COLUMBIA, Md. — The U-shaped street in Columbia was supposed to be named Satin Wood Drive, based on an obscure poem by a whimsical poet. But the devil, it turns out, was in the details. About 30 years ago, somewhere between the developer’s plans and the county’s official map, a misplaced letter doomed the residents … Continue reading “Satan?”


COLUMBIA, Md. — The U-shaped street in Columbia was supposed to be named Satin Wood Drive, based on an obscure poem by a whimsical poet. But the devil, it turns out, was in the details.

About 30 years ago, somewhere between the developer’s plans and the county’s official map, a misplaced letter doomed the residents of Satan Wood Drive.

“You almost feel ostracized, like you’re the black sheep of the village,” said Jamie Aycock, 31, an electrical engineer who lives on the block in Hickory Ridge Village. “Sometimes they look at me like I’m a devil worshipper.”

Residents have adopted a variety of coping mechanisms. A priest who lives on the street sprinkles holy water around his house each year. Another man obscures the name by giving it a French pronunciation. Others simply call it S Street.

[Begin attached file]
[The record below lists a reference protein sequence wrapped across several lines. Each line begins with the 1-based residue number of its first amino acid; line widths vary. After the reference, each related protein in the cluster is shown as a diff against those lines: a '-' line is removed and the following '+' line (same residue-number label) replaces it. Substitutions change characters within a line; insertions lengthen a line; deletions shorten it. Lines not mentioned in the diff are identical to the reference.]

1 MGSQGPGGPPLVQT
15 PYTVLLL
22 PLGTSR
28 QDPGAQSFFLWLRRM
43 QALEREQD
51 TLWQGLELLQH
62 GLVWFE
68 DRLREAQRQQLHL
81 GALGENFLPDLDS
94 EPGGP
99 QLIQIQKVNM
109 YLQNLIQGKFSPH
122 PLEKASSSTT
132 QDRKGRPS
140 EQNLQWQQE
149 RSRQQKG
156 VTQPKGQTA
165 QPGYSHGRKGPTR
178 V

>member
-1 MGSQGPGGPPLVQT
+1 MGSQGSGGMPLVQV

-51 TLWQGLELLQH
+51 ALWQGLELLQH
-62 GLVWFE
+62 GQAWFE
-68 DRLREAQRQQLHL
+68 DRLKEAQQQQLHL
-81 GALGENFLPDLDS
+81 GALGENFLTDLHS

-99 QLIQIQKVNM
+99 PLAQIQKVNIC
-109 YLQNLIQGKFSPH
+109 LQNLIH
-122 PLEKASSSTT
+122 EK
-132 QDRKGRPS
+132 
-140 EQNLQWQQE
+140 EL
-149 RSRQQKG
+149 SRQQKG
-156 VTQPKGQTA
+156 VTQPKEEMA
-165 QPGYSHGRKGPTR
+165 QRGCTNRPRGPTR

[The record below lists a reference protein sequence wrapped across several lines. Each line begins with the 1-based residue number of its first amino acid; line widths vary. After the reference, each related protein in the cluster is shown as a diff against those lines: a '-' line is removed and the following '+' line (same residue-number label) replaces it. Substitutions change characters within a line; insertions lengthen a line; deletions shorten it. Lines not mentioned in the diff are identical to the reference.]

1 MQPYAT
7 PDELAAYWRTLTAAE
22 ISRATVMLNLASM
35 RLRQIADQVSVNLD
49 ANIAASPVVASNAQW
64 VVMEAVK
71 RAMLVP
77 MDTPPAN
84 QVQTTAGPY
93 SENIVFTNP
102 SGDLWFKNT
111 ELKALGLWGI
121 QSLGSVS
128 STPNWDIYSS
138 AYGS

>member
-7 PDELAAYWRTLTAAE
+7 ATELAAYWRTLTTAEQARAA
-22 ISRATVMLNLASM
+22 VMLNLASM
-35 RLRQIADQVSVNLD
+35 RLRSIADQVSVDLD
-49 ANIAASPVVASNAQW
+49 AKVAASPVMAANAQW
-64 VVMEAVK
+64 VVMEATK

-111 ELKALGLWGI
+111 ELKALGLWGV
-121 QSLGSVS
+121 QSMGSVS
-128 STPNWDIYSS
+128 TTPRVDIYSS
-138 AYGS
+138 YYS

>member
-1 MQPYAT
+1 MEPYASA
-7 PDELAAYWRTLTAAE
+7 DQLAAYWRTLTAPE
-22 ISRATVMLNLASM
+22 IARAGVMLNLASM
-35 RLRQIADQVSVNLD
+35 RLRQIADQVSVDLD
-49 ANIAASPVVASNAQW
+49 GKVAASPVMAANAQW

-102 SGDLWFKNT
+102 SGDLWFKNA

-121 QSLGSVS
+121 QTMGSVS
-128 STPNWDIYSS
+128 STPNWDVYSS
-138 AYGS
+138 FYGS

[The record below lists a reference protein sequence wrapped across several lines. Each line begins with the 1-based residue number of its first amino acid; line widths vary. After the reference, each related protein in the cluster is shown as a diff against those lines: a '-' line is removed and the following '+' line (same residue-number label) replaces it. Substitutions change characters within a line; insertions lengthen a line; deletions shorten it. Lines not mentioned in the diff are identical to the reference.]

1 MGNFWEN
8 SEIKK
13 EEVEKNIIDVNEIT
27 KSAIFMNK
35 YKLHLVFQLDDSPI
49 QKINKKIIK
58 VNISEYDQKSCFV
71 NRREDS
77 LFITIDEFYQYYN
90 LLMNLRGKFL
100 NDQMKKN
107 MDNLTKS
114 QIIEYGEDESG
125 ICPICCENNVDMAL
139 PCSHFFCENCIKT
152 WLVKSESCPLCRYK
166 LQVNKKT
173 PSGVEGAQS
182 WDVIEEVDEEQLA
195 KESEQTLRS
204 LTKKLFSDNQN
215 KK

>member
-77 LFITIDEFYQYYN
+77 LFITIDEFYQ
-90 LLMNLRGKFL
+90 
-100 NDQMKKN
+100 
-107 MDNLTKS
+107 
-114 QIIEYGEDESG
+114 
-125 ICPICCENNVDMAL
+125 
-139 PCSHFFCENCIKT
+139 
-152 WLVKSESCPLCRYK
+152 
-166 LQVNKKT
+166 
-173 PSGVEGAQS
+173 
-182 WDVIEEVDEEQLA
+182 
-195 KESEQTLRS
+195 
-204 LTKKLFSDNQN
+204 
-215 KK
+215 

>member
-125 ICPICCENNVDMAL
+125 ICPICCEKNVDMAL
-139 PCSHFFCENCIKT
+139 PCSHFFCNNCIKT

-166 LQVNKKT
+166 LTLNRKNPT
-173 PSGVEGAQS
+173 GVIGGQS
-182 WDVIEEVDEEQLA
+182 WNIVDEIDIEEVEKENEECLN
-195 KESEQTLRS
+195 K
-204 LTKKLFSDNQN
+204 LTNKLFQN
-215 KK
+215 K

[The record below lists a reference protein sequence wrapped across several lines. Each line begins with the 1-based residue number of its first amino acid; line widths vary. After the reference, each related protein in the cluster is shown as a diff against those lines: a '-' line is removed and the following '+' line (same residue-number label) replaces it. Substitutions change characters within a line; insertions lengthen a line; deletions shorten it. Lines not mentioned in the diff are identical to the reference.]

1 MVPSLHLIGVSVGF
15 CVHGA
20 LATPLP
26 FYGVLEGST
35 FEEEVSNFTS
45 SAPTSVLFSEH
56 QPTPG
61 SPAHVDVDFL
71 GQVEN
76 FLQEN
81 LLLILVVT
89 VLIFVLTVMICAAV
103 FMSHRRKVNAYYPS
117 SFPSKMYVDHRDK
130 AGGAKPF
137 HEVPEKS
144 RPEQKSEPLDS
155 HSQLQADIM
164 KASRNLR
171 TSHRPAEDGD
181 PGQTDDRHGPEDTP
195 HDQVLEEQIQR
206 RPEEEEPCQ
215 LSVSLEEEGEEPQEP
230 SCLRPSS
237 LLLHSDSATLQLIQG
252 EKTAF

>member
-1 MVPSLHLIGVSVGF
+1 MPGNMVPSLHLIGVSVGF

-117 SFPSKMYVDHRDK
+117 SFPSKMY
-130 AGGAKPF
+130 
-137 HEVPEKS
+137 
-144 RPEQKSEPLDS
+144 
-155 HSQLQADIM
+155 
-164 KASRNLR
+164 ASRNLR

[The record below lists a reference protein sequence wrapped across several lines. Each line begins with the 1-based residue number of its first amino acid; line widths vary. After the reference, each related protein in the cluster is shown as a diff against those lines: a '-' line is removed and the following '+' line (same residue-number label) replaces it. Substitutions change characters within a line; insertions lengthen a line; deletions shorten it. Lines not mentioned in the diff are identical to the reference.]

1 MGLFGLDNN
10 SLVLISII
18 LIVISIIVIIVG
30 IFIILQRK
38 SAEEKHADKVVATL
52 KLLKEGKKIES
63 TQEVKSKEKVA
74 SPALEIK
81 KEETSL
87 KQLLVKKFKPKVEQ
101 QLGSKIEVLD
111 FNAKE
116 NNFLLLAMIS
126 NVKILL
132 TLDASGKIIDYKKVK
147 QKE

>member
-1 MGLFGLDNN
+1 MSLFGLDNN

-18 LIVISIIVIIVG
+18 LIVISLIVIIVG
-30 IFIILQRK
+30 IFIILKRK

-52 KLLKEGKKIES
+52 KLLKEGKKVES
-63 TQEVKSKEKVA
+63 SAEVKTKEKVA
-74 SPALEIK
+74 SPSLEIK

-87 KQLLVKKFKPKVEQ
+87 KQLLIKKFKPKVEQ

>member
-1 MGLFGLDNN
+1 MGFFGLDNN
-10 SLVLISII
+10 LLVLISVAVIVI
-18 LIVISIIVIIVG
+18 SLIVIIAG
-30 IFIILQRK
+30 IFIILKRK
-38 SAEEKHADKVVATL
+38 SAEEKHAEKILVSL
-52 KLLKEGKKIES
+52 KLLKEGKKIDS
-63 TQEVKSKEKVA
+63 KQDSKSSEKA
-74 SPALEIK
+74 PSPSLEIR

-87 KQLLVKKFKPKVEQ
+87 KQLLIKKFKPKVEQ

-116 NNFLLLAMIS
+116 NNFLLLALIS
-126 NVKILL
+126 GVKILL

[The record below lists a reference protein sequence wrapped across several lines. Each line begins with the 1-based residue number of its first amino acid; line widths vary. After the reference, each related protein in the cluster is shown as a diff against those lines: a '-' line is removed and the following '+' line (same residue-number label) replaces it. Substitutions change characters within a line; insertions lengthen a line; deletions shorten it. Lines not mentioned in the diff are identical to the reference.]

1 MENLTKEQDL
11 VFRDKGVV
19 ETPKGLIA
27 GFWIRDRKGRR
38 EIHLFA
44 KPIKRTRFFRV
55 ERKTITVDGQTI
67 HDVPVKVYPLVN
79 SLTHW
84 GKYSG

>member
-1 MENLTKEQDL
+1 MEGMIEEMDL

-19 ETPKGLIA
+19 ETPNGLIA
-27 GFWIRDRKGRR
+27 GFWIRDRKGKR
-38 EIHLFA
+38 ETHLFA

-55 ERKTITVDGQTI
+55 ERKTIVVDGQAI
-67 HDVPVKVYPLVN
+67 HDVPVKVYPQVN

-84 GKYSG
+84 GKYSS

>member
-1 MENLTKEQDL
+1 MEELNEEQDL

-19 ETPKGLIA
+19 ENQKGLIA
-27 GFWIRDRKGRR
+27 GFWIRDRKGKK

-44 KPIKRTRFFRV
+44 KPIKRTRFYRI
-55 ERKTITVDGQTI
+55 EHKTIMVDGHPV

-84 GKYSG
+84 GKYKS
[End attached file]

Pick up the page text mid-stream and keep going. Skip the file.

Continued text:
But patience has run thin, and the residents of Satan Wood Drive are petitioning Howard County for a name change. They have collected signatures and begun to raise money, hopeful their days as the butt of demonic jokes are coming to an end.

Their biggest obstacle has been getting people to take the problem seriously: At a recent town budget hearing, as the residents made their case, the meeting erupted in guffaws. “They wouldn’t think it was so funny if they had to live on the street,” muttered Barbara Chapman, who has lived there for four years.

All the residents on the block seem to have a story about how they came to live on Satan Wood Drive and how they have learned to cope.

The Rev. Duane Johnson understands the problem acutely. The Orthodox priest lives with his wife, Sandy, in a two-story house on the northern end of Satan Wood Drive.

It wasn’t their first choice. His wife didn’t even want to look at it, he explained. But the market was tight, the prices astronomical, and here was the perfect house in a great neighborhood, a minute’s walk from a charming park and community pool.